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Stand and Deliver... The News

Sunday, January 25, 2009


Courtesy of Maggie Gram — '05, Columbia College Today

When Alexandra Wallace Creed ’88 graduated from the College, she expected to take a year off and then go to law school. To fill that year off, she applied for internships at the three major broadcast news networks. Two of them said yes, so she took a day shift at one and a night shift at the other.

To be sure, it wasn’t long before Wallace had to choose between the two networks. In the eyes of Brian Williams, the man who anchors NBC Nightly News — for which Wallace is now executive producer — it’s the story that best represents just who Alex Wallace is. “Alex just said, ‘You know what? I’ll do both,’” Williams marvels. “That’s how you know she’s a hustler. And in my lexicon, that’s absolutely a positive quality.”

In Williams’ and Wallace’s business, it’s not just a positive quality — it’s a necessary one. In March, Wallace took the reins of one of America’s three major national news broadcasts. The New York Times called her charge “the equivalent of a battlefield commission:” maintain what was at that point Nightly News’ tenuous hold on the top slot in the evening news ratings, and thwart a run for the top by NBC Nightly News’ principal rival, ABC’s World News with Charles Gibson.

Since taking the job, Wallace has spent each day competing with her aggressive and well-equipped rivals to identify and orchestrate the coverage of the top nine or 10 news items that will keep Americans watching during the most watched half-hour of broadcast television news in America. So far she’s kept Nightly News at the top of the rankings: After a year of neck-and-neck competition with ABC’s show, NBC came in with the greatest number of total viewers during the September 2006–September 2007 season. But Gibson’s newscast was the No. 1 evening newscast among adults ages 25–54 — in industry terms, the “seasonal demo” winner — so Wallace has her work cut out for her in the coming year.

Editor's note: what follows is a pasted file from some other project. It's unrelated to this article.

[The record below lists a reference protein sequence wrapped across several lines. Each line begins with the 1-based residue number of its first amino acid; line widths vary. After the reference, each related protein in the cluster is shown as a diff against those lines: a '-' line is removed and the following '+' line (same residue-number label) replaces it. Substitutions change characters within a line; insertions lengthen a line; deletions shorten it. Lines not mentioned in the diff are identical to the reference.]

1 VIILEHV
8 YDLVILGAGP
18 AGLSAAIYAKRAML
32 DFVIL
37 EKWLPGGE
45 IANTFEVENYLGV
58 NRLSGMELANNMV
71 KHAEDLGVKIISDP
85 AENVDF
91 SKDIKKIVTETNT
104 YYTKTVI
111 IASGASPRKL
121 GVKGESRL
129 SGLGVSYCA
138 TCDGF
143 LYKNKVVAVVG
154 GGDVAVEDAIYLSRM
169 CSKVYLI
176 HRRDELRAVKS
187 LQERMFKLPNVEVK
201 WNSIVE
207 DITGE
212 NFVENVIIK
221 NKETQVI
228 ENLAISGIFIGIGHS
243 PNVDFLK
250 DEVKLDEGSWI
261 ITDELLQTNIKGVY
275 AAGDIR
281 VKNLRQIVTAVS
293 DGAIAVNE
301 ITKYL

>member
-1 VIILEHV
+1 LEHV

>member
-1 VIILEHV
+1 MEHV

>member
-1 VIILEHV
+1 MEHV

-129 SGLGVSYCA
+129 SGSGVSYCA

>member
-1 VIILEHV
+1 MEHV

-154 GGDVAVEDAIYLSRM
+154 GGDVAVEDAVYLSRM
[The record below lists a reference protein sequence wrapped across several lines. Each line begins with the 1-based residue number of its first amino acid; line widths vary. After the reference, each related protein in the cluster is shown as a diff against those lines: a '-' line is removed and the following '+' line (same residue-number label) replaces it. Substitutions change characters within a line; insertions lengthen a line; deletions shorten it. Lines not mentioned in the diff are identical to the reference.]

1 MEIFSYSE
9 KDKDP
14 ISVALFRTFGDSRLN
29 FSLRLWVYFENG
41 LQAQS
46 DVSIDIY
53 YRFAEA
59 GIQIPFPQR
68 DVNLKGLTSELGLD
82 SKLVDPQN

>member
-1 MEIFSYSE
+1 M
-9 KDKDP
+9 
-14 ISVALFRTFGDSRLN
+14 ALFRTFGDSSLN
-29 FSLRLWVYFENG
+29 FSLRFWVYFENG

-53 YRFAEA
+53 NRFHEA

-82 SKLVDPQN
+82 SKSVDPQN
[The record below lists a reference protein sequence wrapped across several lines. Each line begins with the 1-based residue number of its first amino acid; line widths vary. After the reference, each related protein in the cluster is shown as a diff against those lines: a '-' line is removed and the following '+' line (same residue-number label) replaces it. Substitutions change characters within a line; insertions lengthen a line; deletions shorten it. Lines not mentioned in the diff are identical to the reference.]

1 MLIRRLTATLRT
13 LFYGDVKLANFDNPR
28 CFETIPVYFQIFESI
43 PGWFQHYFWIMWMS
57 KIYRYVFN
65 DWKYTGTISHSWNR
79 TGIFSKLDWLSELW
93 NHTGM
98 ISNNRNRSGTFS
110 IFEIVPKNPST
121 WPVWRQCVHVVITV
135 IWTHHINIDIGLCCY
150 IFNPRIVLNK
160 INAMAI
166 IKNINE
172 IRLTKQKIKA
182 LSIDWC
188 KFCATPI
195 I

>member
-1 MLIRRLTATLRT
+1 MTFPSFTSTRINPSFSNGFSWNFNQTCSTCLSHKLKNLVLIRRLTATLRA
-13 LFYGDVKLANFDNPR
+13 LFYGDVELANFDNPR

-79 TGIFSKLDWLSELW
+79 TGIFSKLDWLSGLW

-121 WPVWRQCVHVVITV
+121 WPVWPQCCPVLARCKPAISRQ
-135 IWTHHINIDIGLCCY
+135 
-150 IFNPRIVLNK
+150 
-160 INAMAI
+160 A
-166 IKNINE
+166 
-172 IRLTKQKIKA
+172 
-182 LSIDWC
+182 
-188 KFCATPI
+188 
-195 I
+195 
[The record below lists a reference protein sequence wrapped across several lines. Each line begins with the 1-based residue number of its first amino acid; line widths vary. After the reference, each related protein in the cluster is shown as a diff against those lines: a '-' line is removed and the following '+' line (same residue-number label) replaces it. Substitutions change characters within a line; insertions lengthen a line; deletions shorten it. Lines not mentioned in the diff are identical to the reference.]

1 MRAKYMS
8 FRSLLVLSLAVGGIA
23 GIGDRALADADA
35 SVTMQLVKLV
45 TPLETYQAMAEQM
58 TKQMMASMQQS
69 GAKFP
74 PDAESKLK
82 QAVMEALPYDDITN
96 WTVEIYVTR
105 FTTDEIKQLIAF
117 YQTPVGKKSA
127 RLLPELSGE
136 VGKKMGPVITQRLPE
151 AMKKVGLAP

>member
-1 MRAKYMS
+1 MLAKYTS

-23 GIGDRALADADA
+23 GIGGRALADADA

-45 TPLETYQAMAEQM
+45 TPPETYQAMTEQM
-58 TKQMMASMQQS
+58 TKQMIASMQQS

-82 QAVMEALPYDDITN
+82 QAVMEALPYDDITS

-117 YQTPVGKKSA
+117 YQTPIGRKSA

Her days, Wallace says, are “pretty crazy.” She goes to bed reading the newspapers and wire stories and then wakes up to Today and another review of the newspapers and wires. She checks her BlackBerry and performs the necessary e-mail maintenance, feeds breakfast to her 5-year-old daughter and 3-year-old son, makes sure they’ve brushed their teeth and lands in NBC’s Rockefeller Center offices with plenty of time before the station’s 9:30 a.m. meeting. That’s when the NBC news bureaus from around the world present what’s going on in their regions, and then she begins to “lay out the day” — to decide how the station will use its resources during the eight hours between that meeting and the 6:30 p.m. broadcast.

What it is that will occupy the day is determined in part by the contents of a now-famous and ever-changing list of lists, written with thin felt-tipped marker on tiny white pieces of paper. Williams calls them “Alex’s Sanskrit cuneiform notes,” and Wallace refers to the complete set as her “crazy person list.” She seeks to explain the list by pointing out individual sections: “my little list of who I love and would love to get on Nightly,” “things I want to do with my kids this weekend” (“I’m really protective of my time with my kids,” she explains”). Then there are single, stand-alone entries: “Make sure so-and-so is happy at the desk where he’s sitting,” or “Viewer e-mail” (“Because I want to do more of it, I want more of it read on air, I want listeners to know that we do care about what they’re saying and that Brian is listening”).

Wallace meets with senior producers, reads scripts, runs staff meetings and rushes through business lunches that often begin just as soon as she can run downstairs, grab a salad and run upstairs. She handles management and personnel issues, focusing on giving positive feedback to her 55 employees and “making sure people are excited to come to work.” She brings the newsroom together for a rundown at 2:30 each afternoon. Then comes 6:30, when the Nightly News goes on air — and Wallace and her colleagues can begin thinking about the next day’s broadcast.

“I literally feel,” Wallace says, “like I walk in the door and five minutes later the day is done.”

Four years at Columbia and nearly two full decades in the news business were, Wallace says, the best possible preparation for this demanding job.

To read the complete article from Maggie Gram, please check out the online version of the Columbia College Today.

- A.S.